June 12th, 2015
By Michelle McKenna – Senior Fellow
The Security Council is becoming increasingly illegitimate and unrepresentative of world affairs and needs to be reformed accordingly. The Security Council is seen as the leading authority for peace and security matters in the world due to its status in the universal organisation that is the United Nations, but the power struggle within the P5 is consistently undermining this authority and there is a risk that if reform does not come soon then the Security Council will go down the same ill-fated path as its predecessor at the League of Nations.
As recent history has shown, the Security Council is governed by the political will of the 5 permanent members. The Council cannot take any decisive action if it clashes with the interests of one of the P5, which has led the UN to be noticeably absent from many conflicts. Indecision and lack of consensus in the Council led to failures to prevent genocides in Rwanda and Srebrenica; NATO to undertake its own intervention in Kosovo, arguably breaking international law; and most recently, total inaction in the ongoing crisis in Syria.
The current conflict in Syria particularly highlights many of the failings of the Security Council and demonstrates what will happen if the Council fails to reform. The Security Council is dominated by 3 power hungry states that refuse to authorise action if it clashes with their self-determined interests. In particular, Russian ties with the Assad government have resulted in the Council being unable to take any action in Syria, despite it being the gravest civil war of our time and the exact type of situation that the Council is supposed to act upon. If the veto power continues unabated, situations such as this will continue to occur and will constantly erode the stability of international security. International law is continually being violated in the conflict in Syria, but there are no repercussions for this as long as Russia maintains its position and veto power.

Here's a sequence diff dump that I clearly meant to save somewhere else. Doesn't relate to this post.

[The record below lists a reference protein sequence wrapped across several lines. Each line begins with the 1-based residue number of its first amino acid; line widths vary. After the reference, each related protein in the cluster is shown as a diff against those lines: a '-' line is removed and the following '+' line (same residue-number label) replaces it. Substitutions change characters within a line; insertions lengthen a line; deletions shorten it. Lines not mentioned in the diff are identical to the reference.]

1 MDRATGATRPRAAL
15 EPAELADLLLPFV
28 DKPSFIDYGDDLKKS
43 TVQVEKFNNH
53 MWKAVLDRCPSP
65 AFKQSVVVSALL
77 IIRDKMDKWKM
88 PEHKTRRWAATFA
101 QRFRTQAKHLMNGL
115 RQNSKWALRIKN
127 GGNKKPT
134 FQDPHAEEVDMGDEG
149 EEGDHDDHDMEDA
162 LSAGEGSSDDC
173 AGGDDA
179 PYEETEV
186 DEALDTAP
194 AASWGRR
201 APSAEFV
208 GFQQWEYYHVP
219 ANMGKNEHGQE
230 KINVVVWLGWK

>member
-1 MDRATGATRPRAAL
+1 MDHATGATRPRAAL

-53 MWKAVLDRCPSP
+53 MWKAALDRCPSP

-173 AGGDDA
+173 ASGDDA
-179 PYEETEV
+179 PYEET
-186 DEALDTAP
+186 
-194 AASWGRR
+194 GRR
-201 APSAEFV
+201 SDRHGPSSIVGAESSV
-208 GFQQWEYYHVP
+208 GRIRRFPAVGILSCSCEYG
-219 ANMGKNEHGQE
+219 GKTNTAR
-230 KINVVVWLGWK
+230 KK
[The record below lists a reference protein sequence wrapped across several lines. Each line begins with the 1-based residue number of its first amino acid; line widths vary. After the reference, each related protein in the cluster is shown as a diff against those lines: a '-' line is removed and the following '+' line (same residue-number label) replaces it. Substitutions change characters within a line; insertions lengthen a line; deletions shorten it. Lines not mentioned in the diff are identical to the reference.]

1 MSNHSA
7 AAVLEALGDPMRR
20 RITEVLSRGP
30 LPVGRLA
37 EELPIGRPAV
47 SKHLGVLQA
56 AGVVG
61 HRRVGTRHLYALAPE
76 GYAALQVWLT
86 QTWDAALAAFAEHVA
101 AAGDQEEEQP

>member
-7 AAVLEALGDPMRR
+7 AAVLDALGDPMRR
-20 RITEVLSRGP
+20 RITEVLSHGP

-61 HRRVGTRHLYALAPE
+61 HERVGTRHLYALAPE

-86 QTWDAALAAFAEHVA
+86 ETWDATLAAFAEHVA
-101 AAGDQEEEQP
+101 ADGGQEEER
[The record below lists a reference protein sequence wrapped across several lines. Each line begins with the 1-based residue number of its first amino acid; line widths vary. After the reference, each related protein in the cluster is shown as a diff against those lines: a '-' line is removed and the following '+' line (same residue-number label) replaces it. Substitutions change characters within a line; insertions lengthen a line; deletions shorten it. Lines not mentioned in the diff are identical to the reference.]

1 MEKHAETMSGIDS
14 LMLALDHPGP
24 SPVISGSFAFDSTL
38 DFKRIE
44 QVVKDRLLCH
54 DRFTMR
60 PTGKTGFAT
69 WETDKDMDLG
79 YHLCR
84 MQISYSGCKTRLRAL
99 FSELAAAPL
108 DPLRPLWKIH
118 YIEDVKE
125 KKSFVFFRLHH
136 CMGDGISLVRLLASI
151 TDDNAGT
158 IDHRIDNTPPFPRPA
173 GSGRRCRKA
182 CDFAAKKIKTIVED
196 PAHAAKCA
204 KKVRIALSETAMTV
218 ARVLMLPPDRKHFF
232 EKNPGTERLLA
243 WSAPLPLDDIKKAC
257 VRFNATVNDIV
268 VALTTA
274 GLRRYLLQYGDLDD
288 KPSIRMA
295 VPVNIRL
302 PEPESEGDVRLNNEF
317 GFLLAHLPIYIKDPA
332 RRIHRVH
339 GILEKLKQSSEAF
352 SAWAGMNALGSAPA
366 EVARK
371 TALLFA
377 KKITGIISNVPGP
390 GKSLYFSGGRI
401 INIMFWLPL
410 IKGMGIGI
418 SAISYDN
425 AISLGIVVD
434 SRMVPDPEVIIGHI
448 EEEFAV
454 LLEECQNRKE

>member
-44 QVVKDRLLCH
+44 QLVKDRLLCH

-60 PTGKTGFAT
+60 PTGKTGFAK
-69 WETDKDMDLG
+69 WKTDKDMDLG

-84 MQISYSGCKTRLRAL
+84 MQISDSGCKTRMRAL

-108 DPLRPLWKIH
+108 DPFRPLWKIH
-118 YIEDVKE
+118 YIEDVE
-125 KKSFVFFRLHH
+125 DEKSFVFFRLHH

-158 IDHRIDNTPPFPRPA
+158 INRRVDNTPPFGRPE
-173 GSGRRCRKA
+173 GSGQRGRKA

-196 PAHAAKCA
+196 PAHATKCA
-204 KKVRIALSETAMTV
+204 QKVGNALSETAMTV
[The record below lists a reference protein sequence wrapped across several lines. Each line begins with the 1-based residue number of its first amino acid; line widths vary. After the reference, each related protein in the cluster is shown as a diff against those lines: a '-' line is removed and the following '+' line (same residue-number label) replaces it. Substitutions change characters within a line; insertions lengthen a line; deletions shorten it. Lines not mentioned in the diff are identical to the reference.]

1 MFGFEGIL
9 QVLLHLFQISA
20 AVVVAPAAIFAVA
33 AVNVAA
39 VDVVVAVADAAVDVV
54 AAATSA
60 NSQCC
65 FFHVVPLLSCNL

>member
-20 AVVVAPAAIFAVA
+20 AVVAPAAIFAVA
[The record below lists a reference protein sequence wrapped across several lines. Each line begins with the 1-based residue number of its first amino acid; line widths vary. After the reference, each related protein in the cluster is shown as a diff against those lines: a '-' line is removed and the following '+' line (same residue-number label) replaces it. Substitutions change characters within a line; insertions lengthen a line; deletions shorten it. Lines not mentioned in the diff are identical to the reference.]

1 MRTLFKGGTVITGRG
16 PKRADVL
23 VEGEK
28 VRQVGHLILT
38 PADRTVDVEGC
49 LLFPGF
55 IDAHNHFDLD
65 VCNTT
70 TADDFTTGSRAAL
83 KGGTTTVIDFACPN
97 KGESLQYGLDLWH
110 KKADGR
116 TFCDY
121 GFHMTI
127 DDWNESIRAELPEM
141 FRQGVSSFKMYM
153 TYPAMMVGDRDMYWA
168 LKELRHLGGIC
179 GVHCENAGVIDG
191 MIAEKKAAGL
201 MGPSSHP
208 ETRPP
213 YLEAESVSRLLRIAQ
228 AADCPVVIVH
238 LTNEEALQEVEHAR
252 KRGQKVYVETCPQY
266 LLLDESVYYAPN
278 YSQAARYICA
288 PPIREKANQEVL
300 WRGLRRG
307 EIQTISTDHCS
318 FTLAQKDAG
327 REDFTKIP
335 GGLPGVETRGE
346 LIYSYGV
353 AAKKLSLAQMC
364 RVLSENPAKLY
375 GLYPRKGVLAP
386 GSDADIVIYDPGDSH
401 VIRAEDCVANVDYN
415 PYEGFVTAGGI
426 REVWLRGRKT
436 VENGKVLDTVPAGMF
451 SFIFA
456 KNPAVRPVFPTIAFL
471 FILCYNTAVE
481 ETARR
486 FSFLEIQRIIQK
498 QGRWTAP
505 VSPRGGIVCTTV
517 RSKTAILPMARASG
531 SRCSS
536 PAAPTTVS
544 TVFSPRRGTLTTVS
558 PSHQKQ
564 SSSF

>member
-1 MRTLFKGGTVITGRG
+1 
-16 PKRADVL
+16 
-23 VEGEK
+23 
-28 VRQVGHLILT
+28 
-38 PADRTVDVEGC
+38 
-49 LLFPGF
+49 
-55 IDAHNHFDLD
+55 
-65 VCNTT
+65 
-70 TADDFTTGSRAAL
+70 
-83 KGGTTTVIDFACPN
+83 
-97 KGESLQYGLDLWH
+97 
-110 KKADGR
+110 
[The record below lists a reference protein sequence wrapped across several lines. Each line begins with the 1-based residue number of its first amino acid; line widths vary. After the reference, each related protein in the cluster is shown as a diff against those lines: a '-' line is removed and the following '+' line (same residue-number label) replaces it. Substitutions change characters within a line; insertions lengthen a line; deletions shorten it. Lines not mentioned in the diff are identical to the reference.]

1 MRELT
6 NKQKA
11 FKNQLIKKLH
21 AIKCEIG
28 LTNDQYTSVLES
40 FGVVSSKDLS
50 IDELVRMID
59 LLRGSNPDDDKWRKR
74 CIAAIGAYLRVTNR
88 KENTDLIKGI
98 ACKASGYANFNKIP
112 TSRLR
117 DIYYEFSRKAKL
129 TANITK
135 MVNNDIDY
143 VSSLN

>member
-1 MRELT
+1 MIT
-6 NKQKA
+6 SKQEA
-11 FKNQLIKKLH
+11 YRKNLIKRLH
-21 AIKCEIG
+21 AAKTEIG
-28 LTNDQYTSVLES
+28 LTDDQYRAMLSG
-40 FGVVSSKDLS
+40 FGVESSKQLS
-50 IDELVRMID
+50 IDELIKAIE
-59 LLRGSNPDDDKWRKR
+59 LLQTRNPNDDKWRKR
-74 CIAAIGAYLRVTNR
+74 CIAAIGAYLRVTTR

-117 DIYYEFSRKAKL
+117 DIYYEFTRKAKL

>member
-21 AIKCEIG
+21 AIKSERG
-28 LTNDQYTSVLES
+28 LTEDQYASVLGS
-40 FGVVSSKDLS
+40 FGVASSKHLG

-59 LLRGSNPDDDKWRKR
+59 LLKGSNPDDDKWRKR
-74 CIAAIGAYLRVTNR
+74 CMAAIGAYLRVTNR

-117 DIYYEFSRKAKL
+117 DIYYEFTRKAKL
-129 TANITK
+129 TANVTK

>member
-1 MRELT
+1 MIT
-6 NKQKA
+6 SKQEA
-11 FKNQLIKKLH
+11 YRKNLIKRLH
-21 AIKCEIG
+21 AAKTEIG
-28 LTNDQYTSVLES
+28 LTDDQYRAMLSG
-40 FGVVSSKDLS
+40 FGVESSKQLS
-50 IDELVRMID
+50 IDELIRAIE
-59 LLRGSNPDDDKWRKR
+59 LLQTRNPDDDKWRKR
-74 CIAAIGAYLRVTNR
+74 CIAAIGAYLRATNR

When the Security Council fails to take action, this leads to other organisations or coalitions of states taking action themselves, potentially in direct violation of international law. As the Security Council becomes increasingly more deadlocked, states will turn to organisations such as NATO, the AU, the Arab League, or even the EU, which is stepping up its defensive capacities, to undertake peacekeeping missions or even more robust actions. This undermines both the power of the Security Council and international law, as these actions may not comply with the law on the use of force stricto senso; however, this could lead to new, more effective law developing so isn’t necessarily a bad thing. The G20 has great potential to increase its power at the expense of the Security Council over the coming years. With States such as India, South Africa and Brazil being denied a permanent seat on the Council, they could turn to the G20 and focus their energies there instead. If the G20 takes on more political responsibility, rather than economic, then this is concerning as it is not bound by the same constraints as the UN Charter. This risks making the world more unstable as the G20 is only constrained by its own self-restraint. If the power of the Security Council is eroded by these developments then it may loose its privileged position to make these important decisions and that has the potential to destabilise international security as more players come into the field. At present, all states are bound by the same rules under the UN Charter and that brings a degree of predictability and stability in world affairs as states have an interest in complying with these rules; however, if the Security Council, and the wider UN in general becomes less relevant then states will increasingly turn to their regional organisations, providing different rules and accountability mechanisms and the world will become fragmented once again.